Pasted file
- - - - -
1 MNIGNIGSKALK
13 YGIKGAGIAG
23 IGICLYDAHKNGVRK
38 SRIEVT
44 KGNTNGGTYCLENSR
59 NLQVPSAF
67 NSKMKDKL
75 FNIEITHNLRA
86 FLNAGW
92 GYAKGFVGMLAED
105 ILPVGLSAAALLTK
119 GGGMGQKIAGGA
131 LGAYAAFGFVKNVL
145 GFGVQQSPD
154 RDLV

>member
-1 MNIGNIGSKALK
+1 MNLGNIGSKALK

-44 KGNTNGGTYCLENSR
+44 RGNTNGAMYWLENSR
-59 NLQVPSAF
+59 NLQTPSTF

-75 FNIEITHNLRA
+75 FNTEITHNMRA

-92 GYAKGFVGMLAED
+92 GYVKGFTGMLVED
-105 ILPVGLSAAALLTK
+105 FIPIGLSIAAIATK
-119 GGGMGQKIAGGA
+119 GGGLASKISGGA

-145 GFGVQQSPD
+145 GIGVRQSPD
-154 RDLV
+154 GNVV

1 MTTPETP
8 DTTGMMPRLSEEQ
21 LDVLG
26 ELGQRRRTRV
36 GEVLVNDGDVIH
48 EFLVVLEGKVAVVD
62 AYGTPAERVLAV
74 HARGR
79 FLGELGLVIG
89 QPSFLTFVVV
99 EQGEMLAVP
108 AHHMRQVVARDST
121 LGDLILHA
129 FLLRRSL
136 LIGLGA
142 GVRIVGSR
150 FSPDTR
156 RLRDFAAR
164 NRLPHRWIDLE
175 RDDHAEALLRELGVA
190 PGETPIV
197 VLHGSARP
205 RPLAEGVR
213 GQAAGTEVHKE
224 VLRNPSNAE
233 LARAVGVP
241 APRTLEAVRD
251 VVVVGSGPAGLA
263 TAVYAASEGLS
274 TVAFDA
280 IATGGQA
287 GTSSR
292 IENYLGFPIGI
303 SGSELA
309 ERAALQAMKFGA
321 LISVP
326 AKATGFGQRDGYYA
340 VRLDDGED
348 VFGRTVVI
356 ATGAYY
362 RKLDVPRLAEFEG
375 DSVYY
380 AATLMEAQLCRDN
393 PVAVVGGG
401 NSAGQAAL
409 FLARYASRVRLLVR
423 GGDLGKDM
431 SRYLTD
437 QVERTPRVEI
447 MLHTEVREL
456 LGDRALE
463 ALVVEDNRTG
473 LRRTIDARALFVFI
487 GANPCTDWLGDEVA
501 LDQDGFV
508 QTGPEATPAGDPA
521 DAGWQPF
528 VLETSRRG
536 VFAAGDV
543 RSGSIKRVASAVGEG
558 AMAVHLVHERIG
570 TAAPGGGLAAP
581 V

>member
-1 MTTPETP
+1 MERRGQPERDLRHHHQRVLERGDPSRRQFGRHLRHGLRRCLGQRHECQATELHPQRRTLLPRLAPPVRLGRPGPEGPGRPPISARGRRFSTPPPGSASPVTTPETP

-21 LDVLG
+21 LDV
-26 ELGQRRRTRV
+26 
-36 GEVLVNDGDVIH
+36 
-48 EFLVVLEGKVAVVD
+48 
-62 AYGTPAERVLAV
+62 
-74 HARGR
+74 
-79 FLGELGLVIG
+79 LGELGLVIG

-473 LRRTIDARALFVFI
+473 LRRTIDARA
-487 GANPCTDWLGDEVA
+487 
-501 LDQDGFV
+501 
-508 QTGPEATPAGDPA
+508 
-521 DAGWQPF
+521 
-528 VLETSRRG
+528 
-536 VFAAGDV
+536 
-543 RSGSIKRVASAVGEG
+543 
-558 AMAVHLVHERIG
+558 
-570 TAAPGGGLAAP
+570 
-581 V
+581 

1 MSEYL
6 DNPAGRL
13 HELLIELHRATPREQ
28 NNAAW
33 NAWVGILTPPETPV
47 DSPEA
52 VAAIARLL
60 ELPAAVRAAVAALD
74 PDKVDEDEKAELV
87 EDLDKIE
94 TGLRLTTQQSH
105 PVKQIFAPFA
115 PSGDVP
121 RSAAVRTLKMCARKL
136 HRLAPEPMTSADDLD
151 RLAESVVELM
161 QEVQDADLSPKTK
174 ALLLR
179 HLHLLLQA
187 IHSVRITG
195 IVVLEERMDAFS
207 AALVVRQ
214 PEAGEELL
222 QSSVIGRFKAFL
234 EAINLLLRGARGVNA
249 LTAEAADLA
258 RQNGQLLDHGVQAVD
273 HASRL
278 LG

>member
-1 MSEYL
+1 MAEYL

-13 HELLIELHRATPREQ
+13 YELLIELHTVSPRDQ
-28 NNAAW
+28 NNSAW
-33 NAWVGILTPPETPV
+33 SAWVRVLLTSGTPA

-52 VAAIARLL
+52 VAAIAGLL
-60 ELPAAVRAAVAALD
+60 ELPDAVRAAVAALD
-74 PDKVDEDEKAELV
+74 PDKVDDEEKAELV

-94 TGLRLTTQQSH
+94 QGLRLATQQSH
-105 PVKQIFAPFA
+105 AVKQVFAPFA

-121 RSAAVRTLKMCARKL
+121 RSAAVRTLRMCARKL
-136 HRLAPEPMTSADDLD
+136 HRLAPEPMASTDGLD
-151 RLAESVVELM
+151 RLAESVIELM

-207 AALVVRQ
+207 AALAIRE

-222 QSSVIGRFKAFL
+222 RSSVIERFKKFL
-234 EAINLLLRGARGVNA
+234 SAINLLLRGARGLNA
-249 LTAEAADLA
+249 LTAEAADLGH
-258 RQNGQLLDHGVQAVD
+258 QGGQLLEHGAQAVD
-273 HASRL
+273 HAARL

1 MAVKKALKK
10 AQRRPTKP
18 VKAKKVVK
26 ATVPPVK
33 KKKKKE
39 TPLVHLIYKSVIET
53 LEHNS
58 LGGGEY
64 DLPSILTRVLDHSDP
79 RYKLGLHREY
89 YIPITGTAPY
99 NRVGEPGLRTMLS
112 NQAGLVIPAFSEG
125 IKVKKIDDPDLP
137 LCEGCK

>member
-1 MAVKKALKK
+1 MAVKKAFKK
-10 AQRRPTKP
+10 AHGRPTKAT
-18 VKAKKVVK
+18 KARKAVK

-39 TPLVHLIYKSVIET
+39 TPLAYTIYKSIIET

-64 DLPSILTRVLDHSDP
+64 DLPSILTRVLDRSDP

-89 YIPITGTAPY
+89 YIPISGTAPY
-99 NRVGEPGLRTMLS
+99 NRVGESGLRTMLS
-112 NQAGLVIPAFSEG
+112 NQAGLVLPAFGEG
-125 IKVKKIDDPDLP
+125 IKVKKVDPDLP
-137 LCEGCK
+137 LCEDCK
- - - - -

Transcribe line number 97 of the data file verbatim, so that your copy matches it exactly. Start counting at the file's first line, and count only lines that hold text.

581 V